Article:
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Roth explores ethnic roads to feminism in America

While an undergraduate student at Brandeis University, Benita Roth noticed that even though very few women of color belonged to the feminist organizations she had joined, their political beliefs were similar. However, they worked for them in different venues.

Curious about the reasons for the differences, the future associate professor of sociology researched the subject, which eventually became the topic of her doctoral dissertation at the University of California at Los Angeles.

“I began to wonder more about this question of what about feminism in other racial-ethnic communities” Roth said. “I knew it existed. Why, despite all these cries for unity, didn’t it seem to exist organizationally?” Through interviews and archival research, she learned that women of color are very much interested in feminism but their interests encompass racial and ethnic equality as well — a discovery that led to her recently published first book Separate Roads to Feminism: Black, Chicana, and White Feminist Movements in America’s Second Wave.

Roth hopes that her book becomes a strong source of information for anyone who is interested in women’s studies, racial-ethnic issues and social protest movements, as well as this potent and unique time period in America’s history.

Separate Roads springs from many unique and interesting sources, including collections of underground publications from all three of the ethnic groups that Roth explores. Other scholars have studied the second wave of feminism but Roth’s book is the first to look at their movements comparatively. Roth paints an interesting picture of how black and chicana women have been connected in the fight for racial equality with the fight for gender equality. Throughout the book, Roth explains that although black and chicana women shared a common interest in feminism with white women during the 1960s and 1970s, they pursued it apart from white women because of their distinct histories and cultures.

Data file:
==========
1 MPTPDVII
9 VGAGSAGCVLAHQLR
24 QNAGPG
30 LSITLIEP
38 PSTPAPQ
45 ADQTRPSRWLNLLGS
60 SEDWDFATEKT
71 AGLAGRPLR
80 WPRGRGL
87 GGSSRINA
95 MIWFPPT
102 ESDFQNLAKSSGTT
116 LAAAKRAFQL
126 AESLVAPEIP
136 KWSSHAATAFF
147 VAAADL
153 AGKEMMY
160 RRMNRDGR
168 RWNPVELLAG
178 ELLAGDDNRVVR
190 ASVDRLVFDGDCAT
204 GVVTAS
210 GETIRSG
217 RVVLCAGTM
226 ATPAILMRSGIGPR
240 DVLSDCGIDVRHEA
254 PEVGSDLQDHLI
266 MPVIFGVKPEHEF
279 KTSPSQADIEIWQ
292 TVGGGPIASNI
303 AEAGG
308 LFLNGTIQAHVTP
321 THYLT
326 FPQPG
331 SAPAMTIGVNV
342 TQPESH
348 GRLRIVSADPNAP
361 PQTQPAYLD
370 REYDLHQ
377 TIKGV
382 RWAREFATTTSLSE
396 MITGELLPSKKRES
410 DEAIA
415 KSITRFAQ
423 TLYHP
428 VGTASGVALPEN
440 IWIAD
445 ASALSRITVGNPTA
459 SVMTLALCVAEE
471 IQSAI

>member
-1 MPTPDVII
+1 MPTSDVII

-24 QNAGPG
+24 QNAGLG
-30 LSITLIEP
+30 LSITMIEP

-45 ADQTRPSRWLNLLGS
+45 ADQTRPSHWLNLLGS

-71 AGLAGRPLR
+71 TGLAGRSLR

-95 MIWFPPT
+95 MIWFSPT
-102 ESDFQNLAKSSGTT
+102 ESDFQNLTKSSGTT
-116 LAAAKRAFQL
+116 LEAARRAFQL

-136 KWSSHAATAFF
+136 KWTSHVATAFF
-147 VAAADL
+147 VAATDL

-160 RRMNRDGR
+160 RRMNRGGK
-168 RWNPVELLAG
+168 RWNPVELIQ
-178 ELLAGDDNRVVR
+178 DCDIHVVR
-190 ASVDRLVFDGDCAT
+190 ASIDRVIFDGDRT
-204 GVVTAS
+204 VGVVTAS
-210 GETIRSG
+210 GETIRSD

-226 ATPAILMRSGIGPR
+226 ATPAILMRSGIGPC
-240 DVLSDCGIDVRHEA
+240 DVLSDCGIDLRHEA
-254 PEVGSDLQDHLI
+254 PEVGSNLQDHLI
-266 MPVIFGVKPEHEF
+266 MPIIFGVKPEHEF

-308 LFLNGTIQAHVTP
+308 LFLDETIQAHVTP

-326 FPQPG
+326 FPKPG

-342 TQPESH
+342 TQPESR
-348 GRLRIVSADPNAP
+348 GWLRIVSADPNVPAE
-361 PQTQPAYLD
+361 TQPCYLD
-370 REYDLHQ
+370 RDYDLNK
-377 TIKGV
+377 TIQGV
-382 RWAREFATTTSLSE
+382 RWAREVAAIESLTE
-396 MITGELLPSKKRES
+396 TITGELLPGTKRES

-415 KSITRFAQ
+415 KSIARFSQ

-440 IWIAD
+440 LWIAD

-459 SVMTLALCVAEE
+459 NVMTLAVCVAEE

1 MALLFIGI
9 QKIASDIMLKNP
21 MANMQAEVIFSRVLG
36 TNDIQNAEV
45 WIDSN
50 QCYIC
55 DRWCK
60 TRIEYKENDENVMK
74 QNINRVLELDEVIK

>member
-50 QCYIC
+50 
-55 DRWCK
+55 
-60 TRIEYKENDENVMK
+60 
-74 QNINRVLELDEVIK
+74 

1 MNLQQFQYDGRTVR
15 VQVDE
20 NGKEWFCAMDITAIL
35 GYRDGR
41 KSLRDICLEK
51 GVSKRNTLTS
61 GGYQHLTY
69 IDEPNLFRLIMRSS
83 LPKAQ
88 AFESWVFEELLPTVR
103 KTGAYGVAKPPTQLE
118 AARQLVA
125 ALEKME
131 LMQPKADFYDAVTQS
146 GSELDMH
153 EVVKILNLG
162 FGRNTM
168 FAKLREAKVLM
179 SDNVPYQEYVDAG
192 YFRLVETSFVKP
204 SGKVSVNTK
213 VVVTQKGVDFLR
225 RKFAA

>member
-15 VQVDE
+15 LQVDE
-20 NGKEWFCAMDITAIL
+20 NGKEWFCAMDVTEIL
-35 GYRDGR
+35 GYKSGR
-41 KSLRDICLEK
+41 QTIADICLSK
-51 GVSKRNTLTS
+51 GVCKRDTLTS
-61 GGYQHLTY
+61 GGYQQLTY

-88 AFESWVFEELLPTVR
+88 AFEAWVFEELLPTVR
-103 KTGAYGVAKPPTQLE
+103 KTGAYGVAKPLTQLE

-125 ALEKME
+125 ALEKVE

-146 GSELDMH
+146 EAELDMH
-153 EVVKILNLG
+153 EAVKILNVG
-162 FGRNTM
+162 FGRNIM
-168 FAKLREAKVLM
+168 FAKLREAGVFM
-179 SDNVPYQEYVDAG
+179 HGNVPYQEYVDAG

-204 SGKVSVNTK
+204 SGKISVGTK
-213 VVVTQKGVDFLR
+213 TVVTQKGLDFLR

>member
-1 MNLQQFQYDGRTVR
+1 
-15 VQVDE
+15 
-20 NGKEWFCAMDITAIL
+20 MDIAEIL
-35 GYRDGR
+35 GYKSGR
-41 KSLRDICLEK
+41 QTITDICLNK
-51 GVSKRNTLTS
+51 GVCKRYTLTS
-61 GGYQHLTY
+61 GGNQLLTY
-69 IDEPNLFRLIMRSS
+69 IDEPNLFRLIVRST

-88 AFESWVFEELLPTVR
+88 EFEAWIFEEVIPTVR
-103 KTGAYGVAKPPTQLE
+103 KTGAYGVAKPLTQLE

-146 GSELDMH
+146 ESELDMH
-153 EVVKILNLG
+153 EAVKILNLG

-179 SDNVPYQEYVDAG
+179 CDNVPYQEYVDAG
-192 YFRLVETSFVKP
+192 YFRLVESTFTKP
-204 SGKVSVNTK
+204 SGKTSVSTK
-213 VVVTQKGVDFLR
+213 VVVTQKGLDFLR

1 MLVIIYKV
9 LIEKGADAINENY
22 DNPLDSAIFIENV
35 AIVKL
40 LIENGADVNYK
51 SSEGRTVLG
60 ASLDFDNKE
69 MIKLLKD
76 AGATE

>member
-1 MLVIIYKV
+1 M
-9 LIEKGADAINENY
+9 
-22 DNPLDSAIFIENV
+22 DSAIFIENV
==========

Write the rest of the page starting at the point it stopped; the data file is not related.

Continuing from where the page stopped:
Roth researched three groups of women who differed not only on a socioeconomic level, but also in the way they organized their movements and in the way they were inclined to link their cause for gender equality with demands for racial and ethnic parity.

Roth challenges the public perception that “second wave” feminism, a movement that took place during the 1960s and 1970s, was a vehicle only for the middle class and white women. Her book chronicles the development of black and chicana feminist movements during this time period and notes the individual causes that gave birth to these movements.

Roth said feminists had to choose between organizing their movements on the basis of race or gender with some trying to integrate a feminist perspective into their own ethnic movements, which was an additional burden that white women simply did not face.

Roth suggests it is impossible to discuss gender inequality as something that is separate from racial, ethnic or class inequality, or heterosexism. For example, a chicana woman cannot ask for gender equality without demanding ethnic equality as well. “All of these things reinforce each other and mutually construct each other,” she said.

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